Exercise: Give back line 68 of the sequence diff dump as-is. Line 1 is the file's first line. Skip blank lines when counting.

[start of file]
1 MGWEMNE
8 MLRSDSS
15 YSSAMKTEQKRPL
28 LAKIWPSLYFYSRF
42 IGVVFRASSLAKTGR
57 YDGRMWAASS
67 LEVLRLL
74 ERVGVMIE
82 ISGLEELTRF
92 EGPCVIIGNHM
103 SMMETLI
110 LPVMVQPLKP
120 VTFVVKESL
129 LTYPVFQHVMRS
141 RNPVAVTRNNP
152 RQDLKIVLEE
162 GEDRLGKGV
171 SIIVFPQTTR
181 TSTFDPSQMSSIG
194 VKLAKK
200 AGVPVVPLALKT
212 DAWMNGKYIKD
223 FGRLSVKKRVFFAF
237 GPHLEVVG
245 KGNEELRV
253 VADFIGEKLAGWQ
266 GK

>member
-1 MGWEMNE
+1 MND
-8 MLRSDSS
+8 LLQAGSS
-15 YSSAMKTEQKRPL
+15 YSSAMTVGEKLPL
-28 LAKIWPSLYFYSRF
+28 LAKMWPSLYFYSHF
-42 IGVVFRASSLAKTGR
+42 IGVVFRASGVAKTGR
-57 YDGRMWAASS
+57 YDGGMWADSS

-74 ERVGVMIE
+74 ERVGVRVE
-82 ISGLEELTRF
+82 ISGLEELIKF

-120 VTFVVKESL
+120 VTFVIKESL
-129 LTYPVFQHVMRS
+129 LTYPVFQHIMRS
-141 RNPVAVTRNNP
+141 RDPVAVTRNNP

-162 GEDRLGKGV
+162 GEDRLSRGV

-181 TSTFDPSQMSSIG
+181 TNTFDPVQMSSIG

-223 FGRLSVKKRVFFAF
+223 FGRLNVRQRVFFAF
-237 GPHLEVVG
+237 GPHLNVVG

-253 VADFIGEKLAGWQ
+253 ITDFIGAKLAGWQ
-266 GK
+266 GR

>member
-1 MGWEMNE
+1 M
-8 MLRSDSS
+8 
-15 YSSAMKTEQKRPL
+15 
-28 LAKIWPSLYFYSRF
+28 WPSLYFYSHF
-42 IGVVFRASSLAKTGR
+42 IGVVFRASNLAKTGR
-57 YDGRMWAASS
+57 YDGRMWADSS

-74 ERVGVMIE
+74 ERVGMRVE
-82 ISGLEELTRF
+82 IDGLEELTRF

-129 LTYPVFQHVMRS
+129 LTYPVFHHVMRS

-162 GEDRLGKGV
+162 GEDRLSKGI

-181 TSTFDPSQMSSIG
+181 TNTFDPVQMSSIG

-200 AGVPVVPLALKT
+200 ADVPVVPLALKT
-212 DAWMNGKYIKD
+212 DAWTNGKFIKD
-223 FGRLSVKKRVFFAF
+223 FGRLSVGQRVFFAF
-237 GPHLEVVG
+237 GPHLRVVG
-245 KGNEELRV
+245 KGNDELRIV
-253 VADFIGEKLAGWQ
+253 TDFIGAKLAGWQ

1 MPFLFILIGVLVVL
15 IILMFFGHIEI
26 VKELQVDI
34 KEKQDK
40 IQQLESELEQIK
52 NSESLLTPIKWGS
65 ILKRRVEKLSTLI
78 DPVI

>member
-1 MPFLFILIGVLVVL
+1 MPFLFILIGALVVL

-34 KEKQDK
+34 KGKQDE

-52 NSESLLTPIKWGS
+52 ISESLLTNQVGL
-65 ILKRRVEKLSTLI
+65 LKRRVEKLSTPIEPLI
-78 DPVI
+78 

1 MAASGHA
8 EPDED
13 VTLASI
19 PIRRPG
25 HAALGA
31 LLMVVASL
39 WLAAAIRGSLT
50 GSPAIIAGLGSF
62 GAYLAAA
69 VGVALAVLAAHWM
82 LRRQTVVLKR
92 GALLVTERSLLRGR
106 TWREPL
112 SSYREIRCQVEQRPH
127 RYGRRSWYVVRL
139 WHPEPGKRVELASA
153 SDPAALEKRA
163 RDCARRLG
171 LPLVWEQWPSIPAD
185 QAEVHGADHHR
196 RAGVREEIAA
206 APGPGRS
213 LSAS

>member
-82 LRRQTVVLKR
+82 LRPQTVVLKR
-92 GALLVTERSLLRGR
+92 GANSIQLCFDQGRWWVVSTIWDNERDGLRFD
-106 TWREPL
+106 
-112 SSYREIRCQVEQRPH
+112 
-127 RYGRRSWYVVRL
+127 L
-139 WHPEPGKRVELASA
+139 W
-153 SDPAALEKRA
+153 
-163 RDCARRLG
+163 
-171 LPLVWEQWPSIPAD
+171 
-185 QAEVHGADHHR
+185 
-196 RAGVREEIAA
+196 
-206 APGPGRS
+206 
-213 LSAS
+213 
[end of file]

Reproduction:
-15 YSSAMKTEQKRPL